Managers of all kinds of businesses are paying attention to what is going on across the borders and overseas. Many companies do business with and have their operations in foreign counties. Many of them are classified as multinational corporations, i. e. Companies with operating facilities, not just sales offices, in foreign countries.
The term “multinational” is used for a company which has subsidiaries or sales facilities throughout the world. Another expression for this type of business enterprise is “global corporation”.
Such companies control vast sums of money and they operate in countries with widely differing political and economic systems. There are two main reasons for the development of multinationals.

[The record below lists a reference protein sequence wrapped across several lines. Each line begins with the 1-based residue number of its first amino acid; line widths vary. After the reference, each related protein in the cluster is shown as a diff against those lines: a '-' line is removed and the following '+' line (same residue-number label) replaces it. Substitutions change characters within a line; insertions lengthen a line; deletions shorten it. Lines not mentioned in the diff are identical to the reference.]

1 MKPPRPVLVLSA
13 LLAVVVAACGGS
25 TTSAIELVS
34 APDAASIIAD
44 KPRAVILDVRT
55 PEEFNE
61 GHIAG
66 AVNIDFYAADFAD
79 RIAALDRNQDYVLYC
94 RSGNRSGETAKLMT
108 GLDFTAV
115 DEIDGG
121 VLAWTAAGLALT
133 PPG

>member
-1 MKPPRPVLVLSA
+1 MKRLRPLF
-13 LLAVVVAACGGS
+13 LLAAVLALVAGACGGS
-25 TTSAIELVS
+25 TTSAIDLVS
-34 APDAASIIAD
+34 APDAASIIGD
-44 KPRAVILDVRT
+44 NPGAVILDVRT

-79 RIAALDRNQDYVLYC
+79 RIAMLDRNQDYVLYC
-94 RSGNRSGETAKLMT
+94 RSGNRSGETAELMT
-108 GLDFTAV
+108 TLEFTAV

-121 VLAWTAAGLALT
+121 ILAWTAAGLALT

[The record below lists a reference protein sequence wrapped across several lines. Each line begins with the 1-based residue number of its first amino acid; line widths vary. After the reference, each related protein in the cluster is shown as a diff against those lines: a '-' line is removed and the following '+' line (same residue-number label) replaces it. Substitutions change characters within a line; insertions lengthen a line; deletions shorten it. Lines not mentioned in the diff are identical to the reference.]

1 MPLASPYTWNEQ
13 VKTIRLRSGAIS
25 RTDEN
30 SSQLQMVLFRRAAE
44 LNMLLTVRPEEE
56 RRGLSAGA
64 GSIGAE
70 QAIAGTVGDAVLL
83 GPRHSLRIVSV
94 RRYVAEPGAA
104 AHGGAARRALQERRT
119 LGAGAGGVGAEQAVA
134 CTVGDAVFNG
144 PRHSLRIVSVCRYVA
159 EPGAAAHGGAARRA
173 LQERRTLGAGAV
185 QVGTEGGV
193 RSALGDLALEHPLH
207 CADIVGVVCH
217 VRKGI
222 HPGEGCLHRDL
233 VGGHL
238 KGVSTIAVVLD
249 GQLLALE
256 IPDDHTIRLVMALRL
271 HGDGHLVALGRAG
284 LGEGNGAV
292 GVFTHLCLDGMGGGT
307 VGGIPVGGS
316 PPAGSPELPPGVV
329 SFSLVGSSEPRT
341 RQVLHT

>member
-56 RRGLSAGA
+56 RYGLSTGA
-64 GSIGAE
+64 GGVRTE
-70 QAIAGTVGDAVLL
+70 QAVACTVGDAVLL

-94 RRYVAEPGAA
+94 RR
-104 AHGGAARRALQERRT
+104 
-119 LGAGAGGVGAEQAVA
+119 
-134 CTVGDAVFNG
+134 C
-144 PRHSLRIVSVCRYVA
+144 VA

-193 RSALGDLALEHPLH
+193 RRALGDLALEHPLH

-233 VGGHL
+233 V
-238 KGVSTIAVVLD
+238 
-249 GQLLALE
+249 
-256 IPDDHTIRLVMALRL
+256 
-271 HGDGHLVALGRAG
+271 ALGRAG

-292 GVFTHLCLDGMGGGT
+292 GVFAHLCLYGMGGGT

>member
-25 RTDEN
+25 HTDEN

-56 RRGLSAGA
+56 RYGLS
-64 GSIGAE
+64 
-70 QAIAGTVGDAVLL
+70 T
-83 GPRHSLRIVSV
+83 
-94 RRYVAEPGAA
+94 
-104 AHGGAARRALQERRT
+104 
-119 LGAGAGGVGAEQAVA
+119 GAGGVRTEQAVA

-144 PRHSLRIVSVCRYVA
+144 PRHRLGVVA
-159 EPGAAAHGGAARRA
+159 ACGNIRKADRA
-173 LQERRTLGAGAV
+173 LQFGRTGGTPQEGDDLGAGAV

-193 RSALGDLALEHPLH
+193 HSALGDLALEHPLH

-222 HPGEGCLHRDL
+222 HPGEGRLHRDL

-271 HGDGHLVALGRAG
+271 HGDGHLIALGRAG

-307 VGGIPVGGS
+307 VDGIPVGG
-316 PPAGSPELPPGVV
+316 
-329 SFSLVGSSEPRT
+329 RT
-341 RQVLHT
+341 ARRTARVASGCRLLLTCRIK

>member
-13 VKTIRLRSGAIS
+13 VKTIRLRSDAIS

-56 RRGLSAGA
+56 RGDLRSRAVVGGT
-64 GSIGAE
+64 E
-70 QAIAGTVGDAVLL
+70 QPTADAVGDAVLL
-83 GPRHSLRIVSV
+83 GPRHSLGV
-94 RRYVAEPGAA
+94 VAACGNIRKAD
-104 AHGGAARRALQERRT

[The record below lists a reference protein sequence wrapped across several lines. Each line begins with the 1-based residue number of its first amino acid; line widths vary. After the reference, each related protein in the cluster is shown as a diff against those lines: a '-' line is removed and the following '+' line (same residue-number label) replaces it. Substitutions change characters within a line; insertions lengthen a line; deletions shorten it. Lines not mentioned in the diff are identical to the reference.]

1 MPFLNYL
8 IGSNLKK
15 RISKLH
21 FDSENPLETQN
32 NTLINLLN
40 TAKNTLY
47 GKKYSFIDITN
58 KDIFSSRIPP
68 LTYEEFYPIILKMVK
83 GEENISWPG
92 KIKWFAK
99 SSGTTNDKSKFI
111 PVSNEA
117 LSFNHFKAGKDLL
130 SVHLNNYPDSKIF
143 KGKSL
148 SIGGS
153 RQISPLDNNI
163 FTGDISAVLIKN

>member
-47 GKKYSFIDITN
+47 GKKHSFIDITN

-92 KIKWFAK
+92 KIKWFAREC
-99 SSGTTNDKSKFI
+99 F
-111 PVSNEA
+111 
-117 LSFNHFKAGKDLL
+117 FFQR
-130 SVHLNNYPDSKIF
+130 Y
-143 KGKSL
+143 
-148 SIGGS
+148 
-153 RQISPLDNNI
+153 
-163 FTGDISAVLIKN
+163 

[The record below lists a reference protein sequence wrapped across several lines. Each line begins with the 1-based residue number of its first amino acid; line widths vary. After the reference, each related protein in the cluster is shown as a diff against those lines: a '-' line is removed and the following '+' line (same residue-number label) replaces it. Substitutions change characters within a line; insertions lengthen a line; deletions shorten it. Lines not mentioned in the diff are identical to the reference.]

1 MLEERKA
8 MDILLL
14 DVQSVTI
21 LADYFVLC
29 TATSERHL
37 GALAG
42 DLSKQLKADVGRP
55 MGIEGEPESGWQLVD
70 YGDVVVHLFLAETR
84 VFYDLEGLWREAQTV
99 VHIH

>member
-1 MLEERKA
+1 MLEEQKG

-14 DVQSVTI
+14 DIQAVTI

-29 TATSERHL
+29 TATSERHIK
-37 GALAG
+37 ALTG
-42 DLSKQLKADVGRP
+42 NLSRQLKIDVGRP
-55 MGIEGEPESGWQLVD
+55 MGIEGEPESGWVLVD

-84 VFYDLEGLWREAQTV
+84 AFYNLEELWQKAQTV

Firstly, when companies found that their national markets had become saturated, they realized that they could only increase profits by setting up subsidiaries abroad.
Secondly, if a country set up trade barriers-usually tariffs or quotas-against a company’s products, then the only alternative for the company was to establish a factory or sales organization in the country concerned. The economic boom of the 1960-s led to rapid growth of globe-trotting enterprises. In the highly industrialized countries, the availability of cheap labour lured many companies into building new factories and assembly plants.
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